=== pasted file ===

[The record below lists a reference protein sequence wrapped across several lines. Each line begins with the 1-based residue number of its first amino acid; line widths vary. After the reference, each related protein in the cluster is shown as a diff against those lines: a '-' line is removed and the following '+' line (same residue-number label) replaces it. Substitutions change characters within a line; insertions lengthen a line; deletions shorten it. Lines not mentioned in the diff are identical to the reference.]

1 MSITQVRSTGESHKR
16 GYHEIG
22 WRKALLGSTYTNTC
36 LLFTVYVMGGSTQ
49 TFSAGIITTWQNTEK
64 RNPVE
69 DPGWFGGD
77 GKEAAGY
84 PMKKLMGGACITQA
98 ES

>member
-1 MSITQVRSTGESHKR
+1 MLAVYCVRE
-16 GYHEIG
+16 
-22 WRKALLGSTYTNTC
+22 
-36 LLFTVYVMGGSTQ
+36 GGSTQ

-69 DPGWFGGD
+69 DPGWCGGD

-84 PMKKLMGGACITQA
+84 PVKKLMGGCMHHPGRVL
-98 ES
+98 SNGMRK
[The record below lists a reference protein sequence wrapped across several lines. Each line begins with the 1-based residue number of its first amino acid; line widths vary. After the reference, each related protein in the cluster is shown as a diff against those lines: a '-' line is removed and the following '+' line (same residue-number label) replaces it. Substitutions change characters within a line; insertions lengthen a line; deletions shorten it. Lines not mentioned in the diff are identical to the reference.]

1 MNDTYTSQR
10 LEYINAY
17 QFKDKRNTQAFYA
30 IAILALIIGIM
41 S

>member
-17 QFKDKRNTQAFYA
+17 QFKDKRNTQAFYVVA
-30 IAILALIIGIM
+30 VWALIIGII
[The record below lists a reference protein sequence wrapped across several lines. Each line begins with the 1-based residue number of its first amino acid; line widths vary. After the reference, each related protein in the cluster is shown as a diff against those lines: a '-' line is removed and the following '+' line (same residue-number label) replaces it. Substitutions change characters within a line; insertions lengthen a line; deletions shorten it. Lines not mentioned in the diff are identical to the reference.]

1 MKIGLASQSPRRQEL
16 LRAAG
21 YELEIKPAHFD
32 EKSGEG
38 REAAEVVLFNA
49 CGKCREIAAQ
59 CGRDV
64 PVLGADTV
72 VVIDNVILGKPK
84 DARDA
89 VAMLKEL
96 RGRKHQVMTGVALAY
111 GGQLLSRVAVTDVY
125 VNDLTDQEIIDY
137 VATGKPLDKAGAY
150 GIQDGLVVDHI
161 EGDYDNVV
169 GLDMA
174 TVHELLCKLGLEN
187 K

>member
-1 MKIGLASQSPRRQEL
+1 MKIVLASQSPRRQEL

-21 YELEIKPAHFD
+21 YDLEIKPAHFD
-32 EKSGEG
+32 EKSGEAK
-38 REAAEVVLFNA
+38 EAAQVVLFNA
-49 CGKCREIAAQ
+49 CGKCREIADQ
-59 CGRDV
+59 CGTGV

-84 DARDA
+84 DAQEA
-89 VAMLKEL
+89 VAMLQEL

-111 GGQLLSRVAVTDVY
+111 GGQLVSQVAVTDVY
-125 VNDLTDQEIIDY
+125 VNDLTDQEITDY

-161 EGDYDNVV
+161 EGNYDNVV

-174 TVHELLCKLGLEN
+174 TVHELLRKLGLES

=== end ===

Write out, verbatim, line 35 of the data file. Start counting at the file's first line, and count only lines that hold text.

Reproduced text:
+17 QFKDKRNTQAFYVVA